CNN Chief Medical Correspondent Dr. Sanjay Gupta kicked off his exclusive interview with Dr. Deborah Birx by asking the White House coronavirus task force member if the 250,000 dead and rising indicates that the U.S. response was “a failure.”
CNN began rolling out portions of the interview on Friday morning’s edition of New Day, and Dr. Gupta cut to the chase pretty quickly with his second question.
“I sometimes have a hard time figuring out how to represent how we’ve done in this country, 250,000 people have died, you can compare it to other countries, South Korea, 500 people have died,” he said, and then asked “Was this a failure in this country? I mean did you expect it to go this way?”
Dr. Birx delivered a very diplomatic and gentle affirmative response, telling Dr. Gupta “I always worry when we have an outcome that none of us want, and none of us wanted. You know, did we miss a communication? Did we say it the wrong way? And I think really that’s part of the reason why I went out into the states, is really understand what they were hearing when we were speaking, and really being in a dialogue and a partnership to really understand how we could do this better together.”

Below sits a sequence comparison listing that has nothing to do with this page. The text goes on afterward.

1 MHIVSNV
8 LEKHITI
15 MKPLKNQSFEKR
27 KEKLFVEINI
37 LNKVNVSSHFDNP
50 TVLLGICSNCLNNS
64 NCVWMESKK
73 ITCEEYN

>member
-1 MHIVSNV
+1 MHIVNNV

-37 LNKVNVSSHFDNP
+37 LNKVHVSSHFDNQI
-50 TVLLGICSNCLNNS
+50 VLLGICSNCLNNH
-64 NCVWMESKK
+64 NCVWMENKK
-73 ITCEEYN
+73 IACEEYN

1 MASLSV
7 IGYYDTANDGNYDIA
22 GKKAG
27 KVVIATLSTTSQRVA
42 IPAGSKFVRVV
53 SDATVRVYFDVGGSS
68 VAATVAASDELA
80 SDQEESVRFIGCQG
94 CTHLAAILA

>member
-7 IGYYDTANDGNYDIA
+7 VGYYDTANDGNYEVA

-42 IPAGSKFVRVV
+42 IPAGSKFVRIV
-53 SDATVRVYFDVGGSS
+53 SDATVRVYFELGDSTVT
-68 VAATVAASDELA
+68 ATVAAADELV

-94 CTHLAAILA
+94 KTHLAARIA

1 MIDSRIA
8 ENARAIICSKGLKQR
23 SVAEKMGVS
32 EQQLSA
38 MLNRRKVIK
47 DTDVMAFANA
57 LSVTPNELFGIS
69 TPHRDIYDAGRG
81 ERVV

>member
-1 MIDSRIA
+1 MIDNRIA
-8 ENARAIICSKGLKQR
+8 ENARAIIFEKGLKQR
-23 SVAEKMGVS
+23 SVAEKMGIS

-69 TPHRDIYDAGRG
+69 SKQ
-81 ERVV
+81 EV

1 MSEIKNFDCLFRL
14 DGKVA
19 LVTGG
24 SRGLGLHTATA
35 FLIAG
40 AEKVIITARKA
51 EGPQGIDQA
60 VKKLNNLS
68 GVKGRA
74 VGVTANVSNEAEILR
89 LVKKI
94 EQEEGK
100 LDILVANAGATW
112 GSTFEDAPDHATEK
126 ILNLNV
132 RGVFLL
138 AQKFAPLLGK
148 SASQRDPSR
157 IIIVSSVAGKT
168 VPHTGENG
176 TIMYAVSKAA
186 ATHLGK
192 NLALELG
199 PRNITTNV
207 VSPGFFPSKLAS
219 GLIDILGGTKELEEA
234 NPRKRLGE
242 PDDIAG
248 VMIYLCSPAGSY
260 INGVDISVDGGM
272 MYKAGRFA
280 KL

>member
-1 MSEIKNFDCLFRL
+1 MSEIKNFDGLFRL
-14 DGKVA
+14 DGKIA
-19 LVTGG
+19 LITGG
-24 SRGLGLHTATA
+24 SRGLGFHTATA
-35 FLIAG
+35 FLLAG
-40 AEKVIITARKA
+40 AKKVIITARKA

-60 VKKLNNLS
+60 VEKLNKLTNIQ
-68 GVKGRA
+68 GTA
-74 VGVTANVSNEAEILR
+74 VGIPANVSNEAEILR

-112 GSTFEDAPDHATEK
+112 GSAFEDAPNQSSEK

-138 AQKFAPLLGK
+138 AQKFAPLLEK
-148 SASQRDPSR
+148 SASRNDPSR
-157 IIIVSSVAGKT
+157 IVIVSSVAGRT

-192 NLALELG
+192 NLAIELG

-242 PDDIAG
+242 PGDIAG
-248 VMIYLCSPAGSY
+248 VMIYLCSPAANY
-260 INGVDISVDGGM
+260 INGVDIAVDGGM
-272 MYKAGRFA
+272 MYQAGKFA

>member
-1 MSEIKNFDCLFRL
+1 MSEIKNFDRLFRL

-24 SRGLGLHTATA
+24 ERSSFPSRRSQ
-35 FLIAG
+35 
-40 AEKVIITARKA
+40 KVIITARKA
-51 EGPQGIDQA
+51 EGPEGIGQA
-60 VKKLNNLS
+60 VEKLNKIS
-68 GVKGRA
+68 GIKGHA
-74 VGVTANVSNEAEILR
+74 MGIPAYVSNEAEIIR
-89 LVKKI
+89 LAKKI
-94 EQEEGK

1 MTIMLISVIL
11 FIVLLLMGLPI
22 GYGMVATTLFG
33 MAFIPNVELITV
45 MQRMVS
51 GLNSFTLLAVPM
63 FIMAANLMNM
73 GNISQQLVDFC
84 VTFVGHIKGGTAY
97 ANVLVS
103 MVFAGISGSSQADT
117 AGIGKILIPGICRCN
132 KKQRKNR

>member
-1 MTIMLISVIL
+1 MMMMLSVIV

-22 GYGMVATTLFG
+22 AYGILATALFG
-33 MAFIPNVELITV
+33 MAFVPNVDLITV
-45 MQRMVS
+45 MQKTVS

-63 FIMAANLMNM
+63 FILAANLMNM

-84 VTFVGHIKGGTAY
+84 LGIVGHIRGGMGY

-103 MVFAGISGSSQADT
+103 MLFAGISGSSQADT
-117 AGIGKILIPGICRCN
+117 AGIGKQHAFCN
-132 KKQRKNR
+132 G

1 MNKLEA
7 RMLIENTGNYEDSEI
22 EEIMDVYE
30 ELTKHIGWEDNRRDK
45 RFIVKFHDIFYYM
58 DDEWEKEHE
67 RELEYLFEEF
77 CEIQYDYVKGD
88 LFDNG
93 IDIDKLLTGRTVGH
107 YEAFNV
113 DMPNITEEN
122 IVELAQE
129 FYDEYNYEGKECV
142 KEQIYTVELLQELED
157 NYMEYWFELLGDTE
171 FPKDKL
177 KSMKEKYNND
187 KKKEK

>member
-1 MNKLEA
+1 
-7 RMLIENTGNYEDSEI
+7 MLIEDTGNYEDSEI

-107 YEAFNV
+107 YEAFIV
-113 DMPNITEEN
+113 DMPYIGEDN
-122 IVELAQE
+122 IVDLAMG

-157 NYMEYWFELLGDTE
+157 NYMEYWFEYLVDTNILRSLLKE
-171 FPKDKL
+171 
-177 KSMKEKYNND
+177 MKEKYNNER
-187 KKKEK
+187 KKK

“Was the lack of testing and the continued inadequate testing the original sin here?” Dr. Gupta asked next.
Dr. Birx again delivered a lengthy and measured response that amounted to criticism of the testing response.
It’s not only the number of tests and the type of test, but using that in the optimal way so that we can get the most answers for the quantity that we have.
Certainly I’m a big proponent of testing and expanding testing, I actually think testing alone isn’t public health intervention and if you are constantly our testing people and isolating the positives, then you have a very different outcome.
Dr. Birx: If you look at the universities that had mandatory — mandatory! — testing, they ended up with less than 1% of their student body infected. Those that did testing the way we did it in America, primarily focused on symptomatics, contact tracing, isolating, and quarantining, they had 8 to 10% of their student body infected.
Dr. Gupta: Was there ever a strategic decision not to test as much?
Dr. Birx: I think there was not a strategic decision not to test, there was a strategic decision to test more until a particular time frame in the late summer, when you saw the CDC guidance change to symptomatic testing. From there, I really, I can’t tell you how strongly I believe that symptomatic testing and contact tracing is only, is less than half of the equation. And unless you get the other half of the equation, you’re not going to stop community spread. And so that did put a pale on testing for a number of weeks.
Watch the clip above via CNN.
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